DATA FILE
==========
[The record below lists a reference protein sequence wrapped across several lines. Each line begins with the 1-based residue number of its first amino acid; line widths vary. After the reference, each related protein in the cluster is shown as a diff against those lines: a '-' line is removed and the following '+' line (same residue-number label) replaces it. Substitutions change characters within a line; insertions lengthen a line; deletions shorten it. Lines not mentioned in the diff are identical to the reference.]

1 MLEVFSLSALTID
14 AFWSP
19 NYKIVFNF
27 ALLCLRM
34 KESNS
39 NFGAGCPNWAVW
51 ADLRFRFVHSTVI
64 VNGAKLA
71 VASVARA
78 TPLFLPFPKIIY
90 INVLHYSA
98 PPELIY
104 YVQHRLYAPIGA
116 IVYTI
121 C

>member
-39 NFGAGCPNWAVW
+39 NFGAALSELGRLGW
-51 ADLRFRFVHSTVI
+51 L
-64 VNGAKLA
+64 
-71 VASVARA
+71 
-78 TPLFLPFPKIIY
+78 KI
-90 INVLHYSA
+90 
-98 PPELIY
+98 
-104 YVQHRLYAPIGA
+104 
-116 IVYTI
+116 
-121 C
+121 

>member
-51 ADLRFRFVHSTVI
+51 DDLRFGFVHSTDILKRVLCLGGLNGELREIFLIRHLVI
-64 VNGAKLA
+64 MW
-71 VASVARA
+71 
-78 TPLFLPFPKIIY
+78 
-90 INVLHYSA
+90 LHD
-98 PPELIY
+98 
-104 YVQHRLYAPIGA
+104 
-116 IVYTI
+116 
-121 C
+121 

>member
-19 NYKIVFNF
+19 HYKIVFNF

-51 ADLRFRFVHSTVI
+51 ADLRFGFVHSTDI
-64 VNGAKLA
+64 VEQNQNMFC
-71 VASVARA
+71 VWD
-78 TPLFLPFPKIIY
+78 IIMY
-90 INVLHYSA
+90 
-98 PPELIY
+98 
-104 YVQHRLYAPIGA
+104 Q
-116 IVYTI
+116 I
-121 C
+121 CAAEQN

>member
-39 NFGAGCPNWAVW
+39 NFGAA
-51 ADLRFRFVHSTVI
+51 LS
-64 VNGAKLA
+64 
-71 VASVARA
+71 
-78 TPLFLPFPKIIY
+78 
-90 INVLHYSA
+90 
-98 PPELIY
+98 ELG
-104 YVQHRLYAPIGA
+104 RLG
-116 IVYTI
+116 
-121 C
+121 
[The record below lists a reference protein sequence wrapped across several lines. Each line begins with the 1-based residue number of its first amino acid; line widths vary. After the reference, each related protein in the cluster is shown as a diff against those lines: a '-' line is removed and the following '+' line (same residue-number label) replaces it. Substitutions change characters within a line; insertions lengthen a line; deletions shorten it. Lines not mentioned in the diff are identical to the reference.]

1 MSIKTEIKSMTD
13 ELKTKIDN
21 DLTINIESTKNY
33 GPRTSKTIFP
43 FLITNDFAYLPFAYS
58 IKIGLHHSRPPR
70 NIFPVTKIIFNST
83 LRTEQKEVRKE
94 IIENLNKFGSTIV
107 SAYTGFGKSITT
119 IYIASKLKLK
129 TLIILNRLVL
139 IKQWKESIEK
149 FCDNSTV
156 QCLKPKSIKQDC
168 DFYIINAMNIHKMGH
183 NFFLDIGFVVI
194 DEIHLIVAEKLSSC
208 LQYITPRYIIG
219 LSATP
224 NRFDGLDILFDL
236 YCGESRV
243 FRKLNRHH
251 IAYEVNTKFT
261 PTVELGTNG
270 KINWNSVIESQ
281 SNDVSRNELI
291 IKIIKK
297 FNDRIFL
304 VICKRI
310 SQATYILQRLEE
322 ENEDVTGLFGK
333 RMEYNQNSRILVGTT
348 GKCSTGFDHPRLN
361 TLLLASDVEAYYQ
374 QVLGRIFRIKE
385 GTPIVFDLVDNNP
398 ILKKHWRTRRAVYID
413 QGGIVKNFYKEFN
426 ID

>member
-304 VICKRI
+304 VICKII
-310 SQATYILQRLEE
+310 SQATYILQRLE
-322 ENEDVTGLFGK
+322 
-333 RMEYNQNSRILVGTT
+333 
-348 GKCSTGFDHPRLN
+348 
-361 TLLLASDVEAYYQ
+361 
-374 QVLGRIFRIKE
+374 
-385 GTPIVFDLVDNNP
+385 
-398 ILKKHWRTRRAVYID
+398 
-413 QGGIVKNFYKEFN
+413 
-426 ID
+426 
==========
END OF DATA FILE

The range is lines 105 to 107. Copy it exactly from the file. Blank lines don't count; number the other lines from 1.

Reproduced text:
58 IKIGLHHSRPPR
70 NIFPVTKIIFNST
83 LRTEQKEVRKE